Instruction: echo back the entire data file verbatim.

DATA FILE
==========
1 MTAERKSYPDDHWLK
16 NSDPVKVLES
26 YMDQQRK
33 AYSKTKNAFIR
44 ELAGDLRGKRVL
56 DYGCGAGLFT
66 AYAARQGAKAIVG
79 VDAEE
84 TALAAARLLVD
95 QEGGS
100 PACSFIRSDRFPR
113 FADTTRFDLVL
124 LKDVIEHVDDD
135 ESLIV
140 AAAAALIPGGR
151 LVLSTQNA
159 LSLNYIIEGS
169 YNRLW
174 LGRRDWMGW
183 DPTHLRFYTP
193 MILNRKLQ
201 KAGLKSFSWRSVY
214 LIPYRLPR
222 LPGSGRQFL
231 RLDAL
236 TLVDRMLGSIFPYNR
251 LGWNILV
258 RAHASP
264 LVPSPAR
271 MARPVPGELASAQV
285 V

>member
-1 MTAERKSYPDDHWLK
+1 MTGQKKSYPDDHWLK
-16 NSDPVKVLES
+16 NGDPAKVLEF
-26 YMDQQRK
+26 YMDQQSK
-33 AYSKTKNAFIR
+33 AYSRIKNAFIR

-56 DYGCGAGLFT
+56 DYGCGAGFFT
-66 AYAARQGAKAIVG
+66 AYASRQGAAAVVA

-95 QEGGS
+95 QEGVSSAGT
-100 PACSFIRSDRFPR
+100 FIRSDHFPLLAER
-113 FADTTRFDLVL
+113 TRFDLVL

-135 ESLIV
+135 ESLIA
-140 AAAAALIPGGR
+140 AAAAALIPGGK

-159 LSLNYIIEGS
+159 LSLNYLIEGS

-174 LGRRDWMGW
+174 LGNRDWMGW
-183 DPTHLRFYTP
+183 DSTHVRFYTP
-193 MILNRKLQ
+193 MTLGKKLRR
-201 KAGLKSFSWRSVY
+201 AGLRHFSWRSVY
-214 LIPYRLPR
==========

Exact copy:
1 MTAERKSYPDDHWLK
16 NSDPVKVLES
26 YMDQQRK
33 AYSKTKNAFIR
44 ELAGDLRGKRVL
56 DYGCGAGLFT
66 AYAARQGAKAIVG
79 VDAEE
84 TALAAARLLVD
95 QEGGS
100 PACSFIRSDRFPR
113 FADTTRFDLVL
124 LKDVIEHVDDD
135 ESLIV
140 AAAAALIPGGR
151 LVLSTQNA
159 LSLNYIIEGS
169 YNRLW
174 LGRRDWMGW
183 DPTHLRFYTP
193 MILNRKLQ
201 KAGLKSFSWRSVY
214 LIPYRLPR
222 LPGSGRQFL
231 RLDAL
236 TLVDRMLGSIFPYNR
251 LGWNILV
258 RAHASP
264 LVPSPAR
271 MARPVPGELASAQV
285 V

>member
-1 MTAERKSYPDDHWLK
+1 MTGQKKSYPDDHWLK
-16 NSDPVKVLES
+16 NGDPAKVLEF
-26 YMDQQRK
+26 YMDQQSK
-33 AYSKTKNAFIR
+33 AYSRIKNAFIR

-56 DYGCGAGLFT
+56 DYGCGAGFFT
-66 AYAARQGAKAIVG
+66 AYASRQGAAAVVA

-95 QEGGS
+95 QEGVSSAGT
-100 PACSFIRSDRFPR
+100 FIRSDHFPLLAER
-113 FADTTRFDLVL
+113 TRFDLVL

-135 ESLIV
+135 ESLIA
-140 AAAAALIPGGR
+140 AAAAALIPGGK

-159 LSLNYIIEGS
+159 LSLNYLIEGS

-174 LGRRDWMGW
+174 LGNRDWMGW
-183 DPTHLRFYTP
+183 DSTHVRFYTP
-193 MILNRKLQ
+193 MTLGKKLRR
-201 KAGLKSFSWRSVY
+201 AGLRHFSWRSVY
-214 LIPYRLPR